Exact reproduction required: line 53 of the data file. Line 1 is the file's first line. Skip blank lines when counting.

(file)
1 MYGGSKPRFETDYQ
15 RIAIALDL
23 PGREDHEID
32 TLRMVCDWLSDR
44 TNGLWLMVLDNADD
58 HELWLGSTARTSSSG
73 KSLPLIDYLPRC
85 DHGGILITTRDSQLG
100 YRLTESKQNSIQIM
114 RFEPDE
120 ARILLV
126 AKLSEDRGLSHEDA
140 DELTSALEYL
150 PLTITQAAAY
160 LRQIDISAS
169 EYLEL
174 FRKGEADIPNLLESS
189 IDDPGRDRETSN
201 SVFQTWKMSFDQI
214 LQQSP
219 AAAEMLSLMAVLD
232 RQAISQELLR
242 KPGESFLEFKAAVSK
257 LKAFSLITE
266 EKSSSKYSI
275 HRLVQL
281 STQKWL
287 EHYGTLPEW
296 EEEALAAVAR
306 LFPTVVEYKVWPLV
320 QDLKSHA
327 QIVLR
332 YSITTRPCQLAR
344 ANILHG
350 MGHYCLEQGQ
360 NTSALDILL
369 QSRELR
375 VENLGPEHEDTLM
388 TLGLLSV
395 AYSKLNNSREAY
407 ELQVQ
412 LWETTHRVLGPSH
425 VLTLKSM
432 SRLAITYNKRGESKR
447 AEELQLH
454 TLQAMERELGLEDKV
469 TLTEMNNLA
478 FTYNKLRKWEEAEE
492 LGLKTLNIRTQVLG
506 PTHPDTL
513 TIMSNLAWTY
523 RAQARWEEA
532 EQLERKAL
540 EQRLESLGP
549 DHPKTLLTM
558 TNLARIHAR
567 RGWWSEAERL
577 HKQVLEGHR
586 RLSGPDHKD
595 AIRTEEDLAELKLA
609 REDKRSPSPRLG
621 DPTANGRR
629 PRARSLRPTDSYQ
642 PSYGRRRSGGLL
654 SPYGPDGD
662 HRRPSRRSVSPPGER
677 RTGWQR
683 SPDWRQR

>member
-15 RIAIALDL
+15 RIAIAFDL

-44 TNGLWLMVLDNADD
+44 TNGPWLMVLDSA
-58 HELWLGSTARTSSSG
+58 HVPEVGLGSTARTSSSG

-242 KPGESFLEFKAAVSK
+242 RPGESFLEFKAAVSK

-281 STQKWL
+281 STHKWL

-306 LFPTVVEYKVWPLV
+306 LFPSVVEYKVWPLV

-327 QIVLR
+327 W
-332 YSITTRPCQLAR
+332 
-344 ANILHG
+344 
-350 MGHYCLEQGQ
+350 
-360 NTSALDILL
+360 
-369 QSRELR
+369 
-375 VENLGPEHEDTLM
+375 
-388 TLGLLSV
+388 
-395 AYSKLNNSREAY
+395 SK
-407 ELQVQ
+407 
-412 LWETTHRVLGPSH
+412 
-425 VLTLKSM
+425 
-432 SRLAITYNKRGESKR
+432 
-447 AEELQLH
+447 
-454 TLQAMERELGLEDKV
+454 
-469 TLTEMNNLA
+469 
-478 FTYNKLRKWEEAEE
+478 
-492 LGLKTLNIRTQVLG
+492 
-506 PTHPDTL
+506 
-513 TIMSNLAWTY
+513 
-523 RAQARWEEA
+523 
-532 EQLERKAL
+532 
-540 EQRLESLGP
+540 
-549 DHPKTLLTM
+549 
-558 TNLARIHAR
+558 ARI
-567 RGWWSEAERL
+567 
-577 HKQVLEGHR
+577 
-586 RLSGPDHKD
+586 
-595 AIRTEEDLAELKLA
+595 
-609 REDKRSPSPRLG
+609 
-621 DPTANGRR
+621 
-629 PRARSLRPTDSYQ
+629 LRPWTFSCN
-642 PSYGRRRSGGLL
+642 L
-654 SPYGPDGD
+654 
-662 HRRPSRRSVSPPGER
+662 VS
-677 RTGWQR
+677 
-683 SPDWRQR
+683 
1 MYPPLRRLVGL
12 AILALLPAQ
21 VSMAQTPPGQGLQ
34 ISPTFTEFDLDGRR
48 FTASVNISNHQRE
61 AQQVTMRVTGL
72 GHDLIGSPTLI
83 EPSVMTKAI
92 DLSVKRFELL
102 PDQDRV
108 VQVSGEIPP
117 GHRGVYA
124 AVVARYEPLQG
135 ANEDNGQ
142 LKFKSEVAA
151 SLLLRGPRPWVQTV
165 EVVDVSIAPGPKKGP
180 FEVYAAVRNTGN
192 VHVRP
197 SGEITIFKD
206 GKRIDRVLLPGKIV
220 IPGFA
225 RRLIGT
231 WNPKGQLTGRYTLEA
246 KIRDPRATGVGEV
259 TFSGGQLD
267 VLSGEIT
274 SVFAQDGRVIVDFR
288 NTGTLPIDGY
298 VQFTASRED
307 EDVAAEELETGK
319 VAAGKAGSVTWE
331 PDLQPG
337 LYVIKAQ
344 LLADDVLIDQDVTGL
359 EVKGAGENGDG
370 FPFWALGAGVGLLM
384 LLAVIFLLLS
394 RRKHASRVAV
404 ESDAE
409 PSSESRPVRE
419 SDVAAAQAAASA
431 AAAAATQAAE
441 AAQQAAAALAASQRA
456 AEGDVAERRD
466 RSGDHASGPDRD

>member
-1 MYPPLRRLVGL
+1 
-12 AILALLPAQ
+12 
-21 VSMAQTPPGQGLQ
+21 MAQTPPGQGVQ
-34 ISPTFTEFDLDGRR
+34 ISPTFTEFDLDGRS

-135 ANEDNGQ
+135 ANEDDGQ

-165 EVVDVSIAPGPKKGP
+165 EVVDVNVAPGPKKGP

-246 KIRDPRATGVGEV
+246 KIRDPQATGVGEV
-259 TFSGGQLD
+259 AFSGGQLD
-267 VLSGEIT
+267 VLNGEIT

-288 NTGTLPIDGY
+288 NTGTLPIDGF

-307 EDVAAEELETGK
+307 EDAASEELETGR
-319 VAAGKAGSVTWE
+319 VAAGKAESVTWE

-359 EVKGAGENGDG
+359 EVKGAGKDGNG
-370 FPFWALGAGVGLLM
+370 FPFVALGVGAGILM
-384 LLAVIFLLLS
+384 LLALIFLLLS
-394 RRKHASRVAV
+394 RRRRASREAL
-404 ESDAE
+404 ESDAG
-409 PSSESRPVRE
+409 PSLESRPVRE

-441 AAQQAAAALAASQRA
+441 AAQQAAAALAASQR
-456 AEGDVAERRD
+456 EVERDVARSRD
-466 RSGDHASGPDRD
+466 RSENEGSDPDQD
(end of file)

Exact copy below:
532 EQLERKAL